What are some of the most mistakenly used symbols in tattoos people get that don't mean exactly what they thought it means? Let's find out!
To make tattoos more “hardcore” than they already are, people choose to get symbols that are supposed to be badass on them without even knowing what they really mean.
1. Inverted cross
Let's start with one of the most-used symbol these days essential for every anti-something kid. Nothing says like “antichrist” like an inverted cross. Everyone better watch out because you worship no one but yourself, that's how hardcore you are. But before everything else...
The inverted cross just might be your most Christian-themed tattoo yet. That's because it's the exact cross used by St. Peter when he himself was crucified. Feeling unworthy to be sentenced to death the same way as the Messiah, he requested to be crucified upside down instead.
Totally hardcore af, mate.
2. Pentagram or the pentacle
Practicing Satanists are going to laugh right at this. I used to know kids who thought atheism was not edgy enough for them so they took it up a notch with middle school “satanism”. They'd write stars in everything and thought they were summoning Lucifer. Some of these kids never quite grew up (nor did they eventually join a La Veyan church) but some of them did get pentagram tattoos to prove their utter hate for humanity and their allegiance for Satan.
Uhm, yeah they would have nailed it if it was upside down. See, the five points of the pentagram represent the five wounds Christ during his Crucifixion. Medieval Christians even believed that this symbol warded off demons. Unlike the cross, you may turn this symbol upside down to form the sigil of Baphomet. There you go.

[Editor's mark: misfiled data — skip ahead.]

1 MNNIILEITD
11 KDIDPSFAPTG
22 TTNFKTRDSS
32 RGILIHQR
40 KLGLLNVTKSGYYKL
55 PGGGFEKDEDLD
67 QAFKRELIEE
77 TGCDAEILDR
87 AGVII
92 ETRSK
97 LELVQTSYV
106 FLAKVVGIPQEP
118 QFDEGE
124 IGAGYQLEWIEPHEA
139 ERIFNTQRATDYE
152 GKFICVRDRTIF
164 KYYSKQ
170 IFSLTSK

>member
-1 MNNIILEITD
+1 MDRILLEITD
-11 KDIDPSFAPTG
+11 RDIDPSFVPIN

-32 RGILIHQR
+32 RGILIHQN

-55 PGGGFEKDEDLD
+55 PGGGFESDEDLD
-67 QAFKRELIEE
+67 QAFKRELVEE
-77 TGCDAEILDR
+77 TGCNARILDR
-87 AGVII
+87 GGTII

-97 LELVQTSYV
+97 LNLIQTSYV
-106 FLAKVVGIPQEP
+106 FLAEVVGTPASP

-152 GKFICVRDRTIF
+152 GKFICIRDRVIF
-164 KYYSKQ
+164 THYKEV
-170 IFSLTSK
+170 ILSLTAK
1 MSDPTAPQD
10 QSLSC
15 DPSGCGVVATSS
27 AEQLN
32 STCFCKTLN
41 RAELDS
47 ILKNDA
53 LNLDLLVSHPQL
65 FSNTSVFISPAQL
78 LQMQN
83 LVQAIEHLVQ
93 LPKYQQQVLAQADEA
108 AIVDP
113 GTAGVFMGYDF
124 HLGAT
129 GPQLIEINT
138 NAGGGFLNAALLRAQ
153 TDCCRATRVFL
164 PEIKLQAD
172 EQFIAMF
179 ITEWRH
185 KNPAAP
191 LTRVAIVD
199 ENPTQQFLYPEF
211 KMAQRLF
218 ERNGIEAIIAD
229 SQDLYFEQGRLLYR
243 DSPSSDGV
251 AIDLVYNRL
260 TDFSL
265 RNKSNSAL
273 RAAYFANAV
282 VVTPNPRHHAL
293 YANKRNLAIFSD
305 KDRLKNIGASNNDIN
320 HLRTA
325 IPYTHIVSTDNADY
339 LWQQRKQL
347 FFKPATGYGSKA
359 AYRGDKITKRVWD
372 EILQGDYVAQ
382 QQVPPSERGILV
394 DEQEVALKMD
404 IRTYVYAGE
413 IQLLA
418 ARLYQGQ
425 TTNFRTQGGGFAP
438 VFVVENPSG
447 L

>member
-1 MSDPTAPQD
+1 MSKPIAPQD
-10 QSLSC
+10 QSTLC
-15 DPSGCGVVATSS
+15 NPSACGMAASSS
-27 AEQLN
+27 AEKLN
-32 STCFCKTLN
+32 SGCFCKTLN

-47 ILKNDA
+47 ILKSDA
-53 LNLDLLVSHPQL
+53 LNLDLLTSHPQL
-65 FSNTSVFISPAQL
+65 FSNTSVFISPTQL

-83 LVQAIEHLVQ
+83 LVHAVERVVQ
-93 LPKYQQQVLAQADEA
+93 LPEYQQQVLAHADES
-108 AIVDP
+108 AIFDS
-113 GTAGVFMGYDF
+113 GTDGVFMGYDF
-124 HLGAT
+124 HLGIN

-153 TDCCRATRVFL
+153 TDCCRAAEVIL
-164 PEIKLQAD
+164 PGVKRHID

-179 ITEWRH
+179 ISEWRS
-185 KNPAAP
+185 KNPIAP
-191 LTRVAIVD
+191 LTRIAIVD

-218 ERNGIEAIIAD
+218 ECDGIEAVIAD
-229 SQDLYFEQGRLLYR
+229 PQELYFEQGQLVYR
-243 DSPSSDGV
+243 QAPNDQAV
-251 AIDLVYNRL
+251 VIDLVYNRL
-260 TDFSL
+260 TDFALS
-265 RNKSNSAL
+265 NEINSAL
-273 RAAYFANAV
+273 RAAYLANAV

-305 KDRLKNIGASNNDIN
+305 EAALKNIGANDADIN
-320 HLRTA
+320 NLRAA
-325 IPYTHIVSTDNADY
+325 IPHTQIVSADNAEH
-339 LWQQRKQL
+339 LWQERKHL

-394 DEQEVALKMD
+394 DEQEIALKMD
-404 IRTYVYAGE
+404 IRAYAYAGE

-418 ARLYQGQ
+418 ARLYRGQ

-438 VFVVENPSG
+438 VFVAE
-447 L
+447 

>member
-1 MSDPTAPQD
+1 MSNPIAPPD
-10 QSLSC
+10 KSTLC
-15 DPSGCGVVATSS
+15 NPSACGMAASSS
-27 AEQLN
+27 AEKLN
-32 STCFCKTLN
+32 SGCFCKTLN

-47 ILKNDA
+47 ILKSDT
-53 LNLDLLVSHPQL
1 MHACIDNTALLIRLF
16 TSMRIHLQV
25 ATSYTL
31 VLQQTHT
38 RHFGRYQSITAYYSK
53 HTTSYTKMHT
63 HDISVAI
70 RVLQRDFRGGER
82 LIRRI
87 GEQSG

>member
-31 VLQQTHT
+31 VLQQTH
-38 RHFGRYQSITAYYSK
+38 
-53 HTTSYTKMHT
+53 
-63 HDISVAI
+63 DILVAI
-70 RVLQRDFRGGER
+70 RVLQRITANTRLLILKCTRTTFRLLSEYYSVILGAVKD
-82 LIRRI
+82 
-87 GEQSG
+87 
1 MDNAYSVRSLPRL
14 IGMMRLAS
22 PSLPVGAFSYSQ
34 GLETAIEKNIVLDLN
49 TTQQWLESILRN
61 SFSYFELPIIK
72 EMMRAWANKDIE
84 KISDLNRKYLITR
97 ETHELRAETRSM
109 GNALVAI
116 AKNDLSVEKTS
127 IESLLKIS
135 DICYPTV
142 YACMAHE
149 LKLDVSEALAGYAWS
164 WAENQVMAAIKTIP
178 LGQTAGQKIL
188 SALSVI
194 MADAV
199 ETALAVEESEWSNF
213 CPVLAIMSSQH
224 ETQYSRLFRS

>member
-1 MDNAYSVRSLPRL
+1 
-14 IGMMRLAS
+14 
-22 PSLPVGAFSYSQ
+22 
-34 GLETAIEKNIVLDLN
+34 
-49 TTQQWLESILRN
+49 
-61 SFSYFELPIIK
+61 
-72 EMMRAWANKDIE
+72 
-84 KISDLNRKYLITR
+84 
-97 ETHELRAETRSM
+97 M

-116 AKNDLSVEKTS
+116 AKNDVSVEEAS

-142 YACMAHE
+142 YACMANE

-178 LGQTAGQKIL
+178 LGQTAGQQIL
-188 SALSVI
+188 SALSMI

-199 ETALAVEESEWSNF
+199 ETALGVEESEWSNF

The Nazis pretty much succeeded in ruining this symbol for everyone else but that doesn't really change the fact that the swastika is in fact—you guessed it—a historical religious symbol. The swastika is a beautiful variation of the cross and it's seen all over cathedrals in Europe. And long before that, it's regarded as a sacred symbol in Hinduism, Buddhism, and Jainism.
4. Guy Fawkes mask
The Guy Fawkes mask is a very popular symbol for anarchy. It's even used by one of the most notorious hacker groups for years, Anonymous. But let's remember that this copyrighted mask is simply an effigy not even the real Guy Fawkes made use of. It's created by an artist named Alan Moore and had been bought by Warner Bros.
In addition to that, Guy Fawkes himself wasn't the anarchist icon we all thought he was. He may have tried to overthrow the English Parliament, but only for his plans of reestablishing a Roman Catholic monarchy in England. Again, all for the name of religion.
5. Che Guevara
We've had the perfect anarchist icon, now let's go right to the perfect anti-imperialist hero. Although Che was accountable for many of the acts he was honored and glorified for, not too many knew of his venture into attempting to force Cuba outside of Latin America. After the assassination of Congolese leader Patrice Lumumba, he hoped to start a people's revolution in the midst of the political tragedy. Che insisted on leading the mutiny in Congo with his own people, lacking faith in the Congolese people to operate modern guns. Scholars scoffed at this detail and thought Che "pretty much like an old-fashioned racist."